Sanders said he supports a bill currently being debated in the Senate that would raise the federal minimum wage. The bill would tie the minimum wage to inflation, so it would, like Vermont’s minimum wage, be annually adjusted.
He said the bill has strong support in the Democratic caucus, but did not know if Democrats will be able to secure 60 votes to invoke cloture and prevent a Republican filibuster of the bill.
“One thing we do know is that a significant majority of the American people think we should do it,” Sanders said. “The Republicans then are forced to make it very clear that they are on the side of Big Money and are willing to prevent some of the most hard-pressed workers in this country from getting a modest raise.”
Never one to shy away from criticizing his Republican colleagues, Sanders last week found himself in a contentious debate with Rep. Michelle Bachmann, R-Minn., on the CNN program “Crossfire,” on the question of whether or not Congress should raise the minimum wage, and other economic policies. The 13-minute segment quickly devolved into a heated debate that host Wolf Blitzer struggled to moderate.
Asked if Bachmann’s refusal to say if she supported raising the minimum wage during the discussion was emblematic of many Republicans in Congress, Sanders said that many Republicans hold views that are “extremely unpopular” with Americans.
“So when they go and say ‘I’m in favor of entitlement reform,’ entitlement reform sounds pretty good,” Sanders said. “What that really means, and everybody knows it, is cuts in Social Security. What these guys do, is they try to come up with phraseology — and they’re very good at that — without acknowledging what they’re doing.”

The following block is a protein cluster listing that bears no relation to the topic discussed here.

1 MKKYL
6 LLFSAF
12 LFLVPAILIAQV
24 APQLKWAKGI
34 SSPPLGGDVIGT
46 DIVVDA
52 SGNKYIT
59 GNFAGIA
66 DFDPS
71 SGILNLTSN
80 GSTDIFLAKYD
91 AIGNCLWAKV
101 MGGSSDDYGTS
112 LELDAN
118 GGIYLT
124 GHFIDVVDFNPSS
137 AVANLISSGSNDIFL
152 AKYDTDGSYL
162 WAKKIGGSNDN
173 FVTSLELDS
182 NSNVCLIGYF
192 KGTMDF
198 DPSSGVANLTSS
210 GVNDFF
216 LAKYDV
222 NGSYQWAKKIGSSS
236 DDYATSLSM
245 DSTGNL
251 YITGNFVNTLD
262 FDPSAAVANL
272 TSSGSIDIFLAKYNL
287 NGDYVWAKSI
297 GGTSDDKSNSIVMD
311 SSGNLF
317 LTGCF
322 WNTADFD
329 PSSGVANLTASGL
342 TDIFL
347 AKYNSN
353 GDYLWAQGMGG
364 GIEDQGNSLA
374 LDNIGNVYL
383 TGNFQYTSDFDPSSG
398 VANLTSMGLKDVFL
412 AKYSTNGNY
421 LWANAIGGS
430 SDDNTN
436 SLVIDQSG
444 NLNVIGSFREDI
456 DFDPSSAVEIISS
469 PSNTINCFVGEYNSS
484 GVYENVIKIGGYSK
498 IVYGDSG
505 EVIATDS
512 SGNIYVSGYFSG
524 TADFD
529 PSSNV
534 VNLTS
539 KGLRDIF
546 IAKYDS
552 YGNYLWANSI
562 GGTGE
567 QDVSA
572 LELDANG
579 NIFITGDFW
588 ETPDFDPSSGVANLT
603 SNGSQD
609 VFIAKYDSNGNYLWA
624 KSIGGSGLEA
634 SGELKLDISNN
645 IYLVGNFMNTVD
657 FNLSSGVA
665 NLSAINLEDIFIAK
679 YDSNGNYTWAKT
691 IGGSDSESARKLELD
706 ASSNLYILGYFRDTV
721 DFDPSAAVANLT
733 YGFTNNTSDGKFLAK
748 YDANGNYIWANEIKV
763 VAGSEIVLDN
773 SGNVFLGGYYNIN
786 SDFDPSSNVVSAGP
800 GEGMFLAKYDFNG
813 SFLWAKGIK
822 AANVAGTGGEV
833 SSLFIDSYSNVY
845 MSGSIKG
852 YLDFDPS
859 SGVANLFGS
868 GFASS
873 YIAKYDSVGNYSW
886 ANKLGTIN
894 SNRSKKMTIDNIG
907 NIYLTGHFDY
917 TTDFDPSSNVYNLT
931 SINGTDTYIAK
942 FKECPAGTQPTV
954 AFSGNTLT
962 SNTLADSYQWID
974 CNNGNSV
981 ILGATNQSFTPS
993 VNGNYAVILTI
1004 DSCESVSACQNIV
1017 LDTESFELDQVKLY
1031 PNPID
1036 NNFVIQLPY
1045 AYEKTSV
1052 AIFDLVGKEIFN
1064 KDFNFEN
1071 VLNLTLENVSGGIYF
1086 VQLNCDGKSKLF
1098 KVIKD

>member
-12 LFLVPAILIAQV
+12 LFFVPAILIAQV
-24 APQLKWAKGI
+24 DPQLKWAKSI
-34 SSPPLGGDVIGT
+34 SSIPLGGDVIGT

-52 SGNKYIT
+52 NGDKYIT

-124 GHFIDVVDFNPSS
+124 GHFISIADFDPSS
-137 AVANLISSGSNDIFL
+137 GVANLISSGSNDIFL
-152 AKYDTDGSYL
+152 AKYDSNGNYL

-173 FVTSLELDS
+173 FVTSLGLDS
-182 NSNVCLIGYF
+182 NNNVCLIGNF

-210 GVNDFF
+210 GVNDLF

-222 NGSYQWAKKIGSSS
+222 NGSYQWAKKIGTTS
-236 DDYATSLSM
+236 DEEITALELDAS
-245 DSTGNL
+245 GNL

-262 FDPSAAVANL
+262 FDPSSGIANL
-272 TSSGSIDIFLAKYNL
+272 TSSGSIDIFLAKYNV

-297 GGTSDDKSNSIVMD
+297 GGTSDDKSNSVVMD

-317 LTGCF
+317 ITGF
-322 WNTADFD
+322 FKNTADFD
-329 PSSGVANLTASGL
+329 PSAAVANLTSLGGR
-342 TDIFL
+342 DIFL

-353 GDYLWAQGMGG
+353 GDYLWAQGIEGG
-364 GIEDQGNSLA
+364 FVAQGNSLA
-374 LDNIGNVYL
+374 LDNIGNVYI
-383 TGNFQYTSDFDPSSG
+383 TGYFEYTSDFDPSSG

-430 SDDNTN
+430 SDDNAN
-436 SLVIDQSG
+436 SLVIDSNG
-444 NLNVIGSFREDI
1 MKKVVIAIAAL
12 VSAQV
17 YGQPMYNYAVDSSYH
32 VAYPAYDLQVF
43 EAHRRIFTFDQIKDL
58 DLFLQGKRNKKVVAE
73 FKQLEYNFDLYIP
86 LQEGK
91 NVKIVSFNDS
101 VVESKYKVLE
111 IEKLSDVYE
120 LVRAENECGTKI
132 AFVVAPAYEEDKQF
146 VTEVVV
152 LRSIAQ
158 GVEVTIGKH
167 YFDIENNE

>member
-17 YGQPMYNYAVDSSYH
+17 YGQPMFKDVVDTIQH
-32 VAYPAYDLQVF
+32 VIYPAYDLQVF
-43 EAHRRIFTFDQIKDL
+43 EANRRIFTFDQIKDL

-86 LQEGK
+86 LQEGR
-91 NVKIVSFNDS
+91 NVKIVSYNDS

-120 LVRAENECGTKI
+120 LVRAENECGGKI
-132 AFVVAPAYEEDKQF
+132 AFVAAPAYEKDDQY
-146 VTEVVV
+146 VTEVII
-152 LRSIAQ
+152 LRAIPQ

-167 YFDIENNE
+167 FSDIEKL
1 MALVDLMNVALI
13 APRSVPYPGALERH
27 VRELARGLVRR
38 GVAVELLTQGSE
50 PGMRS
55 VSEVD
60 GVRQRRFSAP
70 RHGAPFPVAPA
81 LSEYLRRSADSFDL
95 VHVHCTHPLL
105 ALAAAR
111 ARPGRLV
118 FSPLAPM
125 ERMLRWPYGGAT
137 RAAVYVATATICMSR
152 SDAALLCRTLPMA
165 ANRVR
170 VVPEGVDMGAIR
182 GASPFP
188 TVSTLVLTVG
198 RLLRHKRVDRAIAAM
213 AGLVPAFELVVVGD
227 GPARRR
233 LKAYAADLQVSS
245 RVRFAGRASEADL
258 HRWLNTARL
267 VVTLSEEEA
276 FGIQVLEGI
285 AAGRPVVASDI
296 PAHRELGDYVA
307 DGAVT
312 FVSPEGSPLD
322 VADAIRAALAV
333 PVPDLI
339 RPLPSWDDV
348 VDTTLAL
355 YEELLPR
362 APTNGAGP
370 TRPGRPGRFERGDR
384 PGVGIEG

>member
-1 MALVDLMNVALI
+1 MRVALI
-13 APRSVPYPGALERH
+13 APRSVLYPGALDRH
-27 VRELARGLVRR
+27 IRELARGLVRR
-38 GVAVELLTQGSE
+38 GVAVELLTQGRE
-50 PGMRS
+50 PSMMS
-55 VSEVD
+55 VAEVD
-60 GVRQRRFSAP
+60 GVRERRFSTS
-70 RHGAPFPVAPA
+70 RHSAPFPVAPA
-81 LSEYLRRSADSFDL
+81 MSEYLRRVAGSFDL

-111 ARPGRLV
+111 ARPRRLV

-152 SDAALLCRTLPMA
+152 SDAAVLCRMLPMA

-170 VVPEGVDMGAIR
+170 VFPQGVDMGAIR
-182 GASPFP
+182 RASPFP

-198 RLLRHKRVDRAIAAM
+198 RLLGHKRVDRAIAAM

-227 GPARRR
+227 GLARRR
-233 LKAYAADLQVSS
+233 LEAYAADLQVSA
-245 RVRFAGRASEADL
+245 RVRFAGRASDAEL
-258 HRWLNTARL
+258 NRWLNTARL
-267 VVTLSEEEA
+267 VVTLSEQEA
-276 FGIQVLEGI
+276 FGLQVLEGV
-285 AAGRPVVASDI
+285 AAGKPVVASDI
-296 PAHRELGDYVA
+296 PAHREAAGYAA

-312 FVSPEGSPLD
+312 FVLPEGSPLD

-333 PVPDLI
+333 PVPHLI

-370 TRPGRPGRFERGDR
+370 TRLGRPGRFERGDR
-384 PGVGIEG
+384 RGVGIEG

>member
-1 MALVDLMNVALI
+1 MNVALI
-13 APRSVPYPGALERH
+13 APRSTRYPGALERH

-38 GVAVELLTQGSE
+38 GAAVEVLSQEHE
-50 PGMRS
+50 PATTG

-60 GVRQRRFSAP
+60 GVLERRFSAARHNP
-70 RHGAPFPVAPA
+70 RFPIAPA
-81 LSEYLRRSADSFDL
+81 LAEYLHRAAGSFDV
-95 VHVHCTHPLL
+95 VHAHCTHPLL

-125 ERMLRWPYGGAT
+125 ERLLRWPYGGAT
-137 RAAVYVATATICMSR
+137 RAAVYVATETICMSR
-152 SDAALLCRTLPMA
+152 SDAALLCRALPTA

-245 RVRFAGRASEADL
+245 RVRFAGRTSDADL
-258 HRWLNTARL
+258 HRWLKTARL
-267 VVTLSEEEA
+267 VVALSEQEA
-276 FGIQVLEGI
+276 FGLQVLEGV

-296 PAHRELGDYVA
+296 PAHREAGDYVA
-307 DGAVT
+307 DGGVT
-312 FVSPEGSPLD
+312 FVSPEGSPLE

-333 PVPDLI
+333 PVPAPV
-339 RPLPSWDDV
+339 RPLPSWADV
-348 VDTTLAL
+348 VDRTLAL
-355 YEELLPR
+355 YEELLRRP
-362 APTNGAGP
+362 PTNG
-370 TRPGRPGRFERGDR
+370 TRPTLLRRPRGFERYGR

At the tail end of the segment, Bachmann did concede that she opposed the minimum wage. Sanders said Thursday that he believed that many Republicans want to go further than that.
“I wouldn’t be quite surprised that in her heart of hearts she, like many other Republicans, think the concept of a minimum wage should be abolished,” Sanders said.
Sanders this session also introduced a veterans bill. Officially titled the Comprehensive Veterans Health and Benefits and Military Retirement Pay Restoration Bill, the legislation would reinstate the cost of living adjustment that was removed last year by Congress. The bill also would require public universities to provide in-state tuition to veterans using the GI Bill, and improve access to health and dental care for veterans.
Sanders became chairman of the Senate Committee of Veterans’ Affairs last year, his first chairmanship since joining the Senate in 2007. The bill is expected to reach the Senate floor this week, and Sanders said he believes it will receive bipartisan support.
“It is a comprehensive bill,” Sanders said. “As chairman of the Veterans Committee I have listened to veterans in Vermont and all over this country about what their needs are, what their priorities are.”
Sanders said that these proposals would make progress in closing the gap between the rich and poor in the United States. He added that he fears that deep income inequality is a recipe for oligarchy.
“As a result of the disastrous Citizens United Supreme Court decision, as a result of income and wealth inequality, what we’re seeing is a nation in which fewer and fewer people are going to have economic and political power, and I think that is very much not the kind of country that most of us want to see,” Sanders said. “We’ve got to do everything we can to stop this.”